Heart Evoked Brain Synchronization Predicts Progression to Alzheimer's Disease
Received Date: Aug 31, 2021 / Accepted Date: Sep 14, 2021 / Published Date: Sep 21, 2021
A promising question in neuroscience is enlightening the interaction between heart and brain electrophysiological activities and its relationship with the cognitive status. Our aim here is to study the Heart-Brain Interplay (HBI) and assess whether HBI alterations can be biomarkers for Alzheimer’s disease progression. To this end, we recorded resting state Magnetoencephalography (MEG) for healthy controls and two groups of Mild Cognitive Impairment (MCI) patients without cardiovascular alteration symptoms: stable and progressive to Alzheimer’s disease. Our results demonstrated that MCI patients showed alterations in the HBI that can be summarized as follows: (i) heart evoked responses were interrupted in MCI and this lack of interaction correlate with cognitive performance; (ii) the influence of the heart activity onto brain networks fluctuates along cardiac cycle, being less responsive the MCI networks, and (iii) including HBI-MEG signatures in a machine learning procedure to predict AD progression outperform the results obtained using standard resting state MEG signatures. Our results highlight the role of heart in cognitive neuroscience by showing that basal brain networks are interrelated with the cardiac dynamics and propose the use of heart reference as a biomarker. The ignorance of the cardiac dynamic could be resulting in wastage of relevant information otherwise critical to understand disease as dementia.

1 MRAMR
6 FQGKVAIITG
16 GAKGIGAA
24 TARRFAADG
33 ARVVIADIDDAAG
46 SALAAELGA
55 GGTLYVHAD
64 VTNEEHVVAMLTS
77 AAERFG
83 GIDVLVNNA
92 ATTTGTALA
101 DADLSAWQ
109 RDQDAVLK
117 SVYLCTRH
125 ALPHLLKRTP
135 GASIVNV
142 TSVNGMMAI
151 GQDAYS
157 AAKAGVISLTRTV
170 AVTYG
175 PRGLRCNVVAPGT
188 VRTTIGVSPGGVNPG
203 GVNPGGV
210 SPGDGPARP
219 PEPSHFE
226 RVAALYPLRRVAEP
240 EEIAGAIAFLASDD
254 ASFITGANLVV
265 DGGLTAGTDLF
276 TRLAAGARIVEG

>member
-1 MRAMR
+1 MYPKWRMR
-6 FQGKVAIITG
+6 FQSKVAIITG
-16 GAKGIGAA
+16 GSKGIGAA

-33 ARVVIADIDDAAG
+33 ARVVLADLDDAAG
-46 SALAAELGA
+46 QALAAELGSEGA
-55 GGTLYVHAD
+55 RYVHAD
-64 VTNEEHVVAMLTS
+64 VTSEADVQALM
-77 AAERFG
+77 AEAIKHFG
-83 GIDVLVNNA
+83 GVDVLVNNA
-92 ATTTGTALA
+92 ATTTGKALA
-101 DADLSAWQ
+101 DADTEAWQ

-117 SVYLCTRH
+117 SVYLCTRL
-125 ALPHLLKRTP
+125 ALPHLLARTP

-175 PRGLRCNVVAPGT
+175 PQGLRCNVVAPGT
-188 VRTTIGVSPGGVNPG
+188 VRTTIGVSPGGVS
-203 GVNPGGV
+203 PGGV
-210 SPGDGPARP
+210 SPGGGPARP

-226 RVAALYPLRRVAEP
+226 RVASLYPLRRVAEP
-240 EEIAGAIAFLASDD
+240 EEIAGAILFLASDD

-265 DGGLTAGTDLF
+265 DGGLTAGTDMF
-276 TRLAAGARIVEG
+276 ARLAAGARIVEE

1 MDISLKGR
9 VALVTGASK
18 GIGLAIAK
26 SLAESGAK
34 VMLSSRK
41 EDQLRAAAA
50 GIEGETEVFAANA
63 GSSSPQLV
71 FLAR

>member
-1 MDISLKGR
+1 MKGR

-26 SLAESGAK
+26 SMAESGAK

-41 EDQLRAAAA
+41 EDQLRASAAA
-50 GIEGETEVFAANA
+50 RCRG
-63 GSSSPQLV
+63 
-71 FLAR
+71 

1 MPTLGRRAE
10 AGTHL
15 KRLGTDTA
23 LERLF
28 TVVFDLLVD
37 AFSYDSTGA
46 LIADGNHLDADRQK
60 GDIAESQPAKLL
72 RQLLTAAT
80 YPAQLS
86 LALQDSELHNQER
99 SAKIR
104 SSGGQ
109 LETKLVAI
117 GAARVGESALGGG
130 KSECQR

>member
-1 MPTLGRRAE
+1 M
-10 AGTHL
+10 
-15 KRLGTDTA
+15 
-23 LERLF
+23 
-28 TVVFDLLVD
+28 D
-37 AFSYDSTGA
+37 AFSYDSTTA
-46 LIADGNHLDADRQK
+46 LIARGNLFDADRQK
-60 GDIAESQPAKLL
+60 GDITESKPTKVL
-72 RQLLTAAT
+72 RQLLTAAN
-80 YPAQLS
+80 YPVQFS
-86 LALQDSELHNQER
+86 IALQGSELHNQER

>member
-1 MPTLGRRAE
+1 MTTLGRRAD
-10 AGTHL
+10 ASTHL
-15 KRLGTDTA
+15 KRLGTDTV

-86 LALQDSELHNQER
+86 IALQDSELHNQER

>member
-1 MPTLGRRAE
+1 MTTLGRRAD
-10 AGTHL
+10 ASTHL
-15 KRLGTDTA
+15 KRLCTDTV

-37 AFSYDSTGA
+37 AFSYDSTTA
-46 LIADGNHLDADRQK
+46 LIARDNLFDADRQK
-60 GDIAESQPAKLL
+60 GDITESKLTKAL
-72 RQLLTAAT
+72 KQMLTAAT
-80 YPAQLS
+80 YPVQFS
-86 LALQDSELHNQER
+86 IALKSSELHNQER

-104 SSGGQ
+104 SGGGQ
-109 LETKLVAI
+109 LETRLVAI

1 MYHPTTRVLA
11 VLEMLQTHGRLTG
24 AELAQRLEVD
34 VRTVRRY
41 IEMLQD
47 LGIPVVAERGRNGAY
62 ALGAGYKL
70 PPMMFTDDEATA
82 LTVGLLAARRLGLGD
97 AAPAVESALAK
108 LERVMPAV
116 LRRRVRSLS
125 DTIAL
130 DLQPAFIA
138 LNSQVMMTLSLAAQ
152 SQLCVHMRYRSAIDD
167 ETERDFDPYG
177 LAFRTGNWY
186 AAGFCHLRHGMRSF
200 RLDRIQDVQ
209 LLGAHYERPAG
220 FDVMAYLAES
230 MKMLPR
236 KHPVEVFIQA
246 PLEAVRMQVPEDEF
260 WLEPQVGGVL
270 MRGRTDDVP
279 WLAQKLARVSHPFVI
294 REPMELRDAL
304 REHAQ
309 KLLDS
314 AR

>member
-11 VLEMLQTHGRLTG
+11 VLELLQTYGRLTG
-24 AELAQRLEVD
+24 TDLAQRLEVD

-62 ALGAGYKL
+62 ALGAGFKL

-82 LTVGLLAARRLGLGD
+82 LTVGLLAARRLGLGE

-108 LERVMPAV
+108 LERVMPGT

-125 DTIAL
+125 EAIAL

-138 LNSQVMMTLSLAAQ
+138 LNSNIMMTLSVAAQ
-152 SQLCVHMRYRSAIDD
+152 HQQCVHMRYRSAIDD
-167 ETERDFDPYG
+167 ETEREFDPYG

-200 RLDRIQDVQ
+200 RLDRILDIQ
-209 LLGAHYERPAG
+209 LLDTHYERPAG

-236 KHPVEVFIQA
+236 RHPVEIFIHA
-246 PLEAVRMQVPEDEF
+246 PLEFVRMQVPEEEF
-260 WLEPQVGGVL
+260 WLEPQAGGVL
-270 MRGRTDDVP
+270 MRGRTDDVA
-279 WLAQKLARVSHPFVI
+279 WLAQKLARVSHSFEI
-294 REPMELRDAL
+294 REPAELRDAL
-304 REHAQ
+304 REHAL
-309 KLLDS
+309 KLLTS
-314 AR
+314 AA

Keywords: Heart-brain connection; Resting state connectivity; Heart evoked brain response (HER); Heart evoked brain connectivity (HEC); Progression to alzheimer disease; Mild cognitive impairment
Citation: Castellanos N, Diez GG, Pereda E, López ME, Bruña R, et al. (2021) Heart Evoked Brain Synchronization Predicts Progression to Alzheimer's Disease. J Card Pulm Rehabil 5:145. Doi: 10.4172/jcpr.1000145
Copyright: © 2021 Castellanos N, et al. This is an open-access article distributed under the terms of the Creative Commons Attribution License, which permits unrestricted use, distribution, and reproduction in any medium, provided the original author and source are credited.
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